Packers Negotiations w/ Davante Adams in a “Pretty Tough Spot”

ASHWAUBENON, WISCONSIN - JUNE 09: Davante Adams #17 of the Green Bay Packers works out during training camp at Ray Nitschke Field on June 09, 2021 in Ashwaubenon, Wisconsin. (Photo by Stacy Revere/Getty Images)
ASHWAUBENON, WISCONSIN - JUNE 09: Davante Adams #17 of the Green Bay Packers works out during training camp at Ray Nitschke Field on June 09, 2021 in Ashwaubenon, Wisconsin. (Photo by Stacy Revere/Getty Images) /

A week ago, we heard from Ian Rapoport that contract extension talks between the Green Bay Packers and Davante Adams were in a “bad place.” We then heard from Adam Schefter that after reworking Aaron Rodgers’ deal, that Green Bay was going to make another run at extending Adams—and that very well could be true.

Now we’ve heard from Adams himself, and his take on the situation aligns with that of what Rapoport reported, saying that negotiations with the Green Bay Packers are in a “pretty tough spot.”

Widely considered the best receiver in football by many around the league and coming off an All-Pro season where he posted nearly 1,400 receiving yards and 18 touchdowns, Adams expects to be paid accordingly, making him the highest-paid receiver in the game. And he doesn’t plan on taking any sort of discount.

"“That’s not going to happen,” Adams said about accepting a discount via Packers News. “It’s not about being a baby, but what other profession do you take less than what you have earned? It’s not how it goes.I’ve earned the right to be paid highest in the league. And if they don’t believe that or want to come to that agreement of trying to make me feel good about my contract …”"

Right now, the highest-paid receiver in football is DeAndre Hopkins of the Arizona Cardinals, who is making $27.25 million per year. As I discussed in a recent article, the issue is that by average annual value, Hopkins is making over $5 million more than Julio Jones—the NFL’s second-highest-paid receiver.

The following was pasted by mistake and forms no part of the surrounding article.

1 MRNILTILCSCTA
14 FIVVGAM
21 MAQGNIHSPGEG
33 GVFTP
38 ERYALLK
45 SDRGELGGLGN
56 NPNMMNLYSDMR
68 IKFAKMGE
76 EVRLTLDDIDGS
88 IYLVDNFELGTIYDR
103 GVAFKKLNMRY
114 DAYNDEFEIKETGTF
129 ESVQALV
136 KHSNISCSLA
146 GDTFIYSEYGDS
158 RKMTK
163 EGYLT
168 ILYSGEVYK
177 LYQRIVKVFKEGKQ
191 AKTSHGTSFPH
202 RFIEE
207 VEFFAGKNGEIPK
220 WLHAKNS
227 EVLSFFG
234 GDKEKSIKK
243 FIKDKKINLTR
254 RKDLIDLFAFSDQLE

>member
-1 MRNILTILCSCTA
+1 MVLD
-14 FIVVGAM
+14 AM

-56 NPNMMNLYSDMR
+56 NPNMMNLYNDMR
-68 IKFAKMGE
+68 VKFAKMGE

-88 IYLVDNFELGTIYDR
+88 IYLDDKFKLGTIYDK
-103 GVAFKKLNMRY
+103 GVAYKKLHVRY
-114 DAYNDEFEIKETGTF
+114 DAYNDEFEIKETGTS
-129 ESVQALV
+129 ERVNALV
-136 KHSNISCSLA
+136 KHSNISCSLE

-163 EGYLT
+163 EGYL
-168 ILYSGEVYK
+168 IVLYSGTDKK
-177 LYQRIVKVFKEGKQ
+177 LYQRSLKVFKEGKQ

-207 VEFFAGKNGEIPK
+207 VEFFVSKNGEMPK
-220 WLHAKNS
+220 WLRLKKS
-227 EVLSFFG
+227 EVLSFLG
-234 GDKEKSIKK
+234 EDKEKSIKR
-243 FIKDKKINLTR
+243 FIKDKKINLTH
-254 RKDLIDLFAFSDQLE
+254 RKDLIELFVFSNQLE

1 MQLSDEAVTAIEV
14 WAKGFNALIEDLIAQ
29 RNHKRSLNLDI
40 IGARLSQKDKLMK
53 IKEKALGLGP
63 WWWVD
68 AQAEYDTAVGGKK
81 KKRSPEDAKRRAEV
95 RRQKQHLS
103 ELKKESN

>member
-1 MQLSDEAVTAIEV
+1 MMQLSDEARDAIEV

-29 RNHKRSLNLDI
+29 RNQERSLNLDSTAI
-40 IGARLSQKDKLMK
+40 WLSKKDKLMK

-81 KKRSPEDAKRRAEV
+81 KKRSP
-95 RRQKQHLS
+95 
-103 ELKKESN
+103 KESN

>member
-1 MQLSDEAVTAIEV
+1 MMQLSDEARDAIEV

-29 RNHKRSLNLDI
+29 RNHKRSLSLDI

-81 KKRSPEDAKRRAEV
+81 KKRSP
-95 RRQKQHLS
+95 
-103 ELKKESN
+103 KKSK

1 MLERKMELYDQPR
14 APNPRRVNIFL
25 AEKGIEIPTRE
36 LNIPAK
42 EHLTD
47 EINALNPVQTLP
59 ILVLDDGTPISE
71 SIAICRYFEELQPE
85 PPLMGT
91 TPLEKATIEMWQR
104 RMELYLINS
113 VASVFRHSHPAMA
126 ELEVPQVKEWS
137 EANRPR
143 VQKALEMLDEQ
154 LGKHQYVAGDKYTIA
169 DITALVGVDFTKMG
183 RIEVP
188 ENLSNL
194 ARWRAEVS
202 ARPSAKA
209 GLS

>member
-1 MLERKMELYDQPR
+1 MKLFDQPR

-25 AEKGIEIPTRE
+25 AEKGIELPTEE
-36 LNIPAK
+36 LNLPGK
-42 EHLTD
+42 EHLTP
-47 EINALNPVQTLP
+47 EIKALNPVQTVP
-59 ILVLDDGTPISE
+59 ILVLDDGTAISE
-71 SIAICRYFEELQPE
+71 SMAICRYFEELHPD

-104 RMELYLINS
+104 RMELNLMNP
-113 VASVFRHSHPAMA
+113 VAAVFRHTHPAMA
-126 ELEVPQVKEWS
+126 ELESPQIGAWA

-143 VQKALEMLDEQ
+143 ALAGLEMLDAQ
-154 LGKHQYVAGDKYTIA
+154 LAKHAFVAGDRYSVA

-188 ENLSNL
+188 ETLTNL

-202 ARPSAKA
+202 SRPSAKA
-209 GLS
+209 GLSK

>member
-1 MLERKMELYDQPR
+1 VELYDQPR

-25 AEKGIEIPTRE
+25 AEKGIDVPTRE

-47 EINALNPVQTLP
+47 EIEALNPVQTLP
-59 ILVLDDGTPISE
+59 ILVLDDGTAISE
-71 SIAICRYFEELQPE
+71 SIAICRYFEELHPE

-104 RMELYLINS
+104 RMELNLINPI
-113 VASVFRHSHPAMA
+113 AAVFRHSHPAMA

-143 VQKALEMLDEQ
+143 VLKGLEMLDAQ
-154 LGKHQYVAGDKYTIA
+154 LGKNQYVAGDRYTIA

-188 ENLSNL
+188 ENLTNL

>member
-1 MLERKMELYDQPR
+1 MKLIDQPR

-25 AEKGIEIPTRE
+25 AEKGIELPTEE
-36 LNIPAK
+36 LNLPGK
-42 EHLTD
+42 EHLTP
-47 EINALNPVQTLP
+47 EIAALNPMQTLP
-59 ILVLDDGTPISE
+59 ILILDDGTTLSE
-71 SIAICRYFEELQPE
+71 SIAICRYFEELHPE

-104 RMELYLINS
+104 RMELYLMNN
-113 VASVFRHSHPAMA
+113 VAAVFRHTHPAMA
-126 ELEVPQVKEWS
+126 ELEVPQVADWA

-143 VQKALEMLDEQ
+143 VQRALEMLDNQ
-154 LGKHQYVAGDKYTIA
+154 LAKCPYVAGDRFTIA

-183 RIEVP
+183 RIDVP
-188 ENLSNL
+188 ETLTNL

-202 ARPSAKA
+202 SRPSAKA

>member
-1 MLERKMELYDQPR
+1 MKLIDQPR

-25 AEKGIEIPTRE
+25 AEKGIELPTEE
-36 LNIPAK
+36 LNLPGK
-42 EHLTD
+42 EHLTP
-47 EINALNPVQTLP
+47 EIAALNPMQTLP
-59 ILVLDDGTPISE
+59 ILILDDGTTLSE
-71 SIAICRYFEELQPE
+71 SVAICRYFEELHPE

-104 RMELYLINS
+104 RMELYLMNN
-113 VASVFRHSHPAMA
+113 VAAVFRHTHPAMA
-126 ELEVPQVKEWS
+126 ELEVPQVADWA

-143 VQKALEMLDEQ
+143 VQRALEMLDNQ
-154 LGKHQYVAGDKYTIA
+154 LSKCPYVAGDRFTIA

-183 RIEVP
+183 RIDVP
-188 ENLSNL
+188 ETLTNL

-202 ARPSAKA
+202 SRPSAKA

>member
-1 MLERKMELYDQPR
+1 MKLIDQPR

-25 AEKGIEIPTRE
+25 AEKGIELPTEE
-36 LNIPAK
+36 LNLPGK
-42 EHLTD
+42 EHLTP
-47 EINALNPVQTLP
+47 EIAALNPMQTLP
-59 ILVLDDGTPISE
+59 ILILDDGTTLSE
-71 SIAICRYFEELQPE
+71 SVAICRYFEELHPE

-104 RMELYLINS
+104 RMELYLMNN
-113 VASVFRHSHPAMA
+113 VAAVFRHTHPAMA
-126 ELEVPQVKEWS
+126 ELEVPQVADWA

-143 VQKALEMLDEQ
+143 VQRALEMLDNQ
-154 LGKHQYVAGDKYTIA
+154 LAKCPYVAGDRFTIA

Essentially, because Hopkins’ deal was so much more than Jones’, it’s thrown the wide receiver market askew, which has caused the biggest problem in negotiations.

"“We’ve had a lot of time to figure this thing out,” Adams said, “and we weren’t really able to make a lot of progress, sadly. Not to get into the details of anything, because it’s a pretty confidential situation, but it’s tough, man. Because the way that this league goes, if you perform well, you’re supposed to get compensated properly for that, and if you underperform, you get cut with no questions asked — or however the team decides to do it. Maybe you don’t get cut, but you get reduced (salary), or whatever it is. There’s not a whole lot of back and forth that goes on with that.“So it’s tough when you feel like you’ve contributed a lot.”"

Adams wants more than the $27.25 million per year that Hopkins is receiving, but as GM Brian Gutekunst told reporters, while he does believe that Adams should be the highest-paid receiver in football, he doesn’t see that dollar amount as the benchmark.

The issue with that thinking on the Packers’ part is that Green Bay may have already set a precedent by making David Bakhtiari the highest-paid tackle in football. Similarly to the receiver position, Laremy Tunsil’s deal with Houston in 2020 was well above market value at that time, yet the Packers still paid Bakhtiari more than Tunsil—don’t think that Adams and his agent didn’t take notice.

It also doesn’t help that once again, in 2022, the Green Bay Packers are going to be tight up against the salary cap. According to Over the Cap, they are currently $43.13 million over the projected cap. A lot of difficult decisions are going to have to be made, and that could include not re-signing Adams.

If you’re looking for a positive spin, keep in mind that free agency is still a ways out, and the Green Bay Packers do typically prioritize their own high-end free agents. Just because negotiation talks have stalled, for the time being, doesn’t mean they won’t pick up again. We saw this last season with Aaron Jones.

However, at least for the time being, there appears to be a fairly wide chasm between the two parties.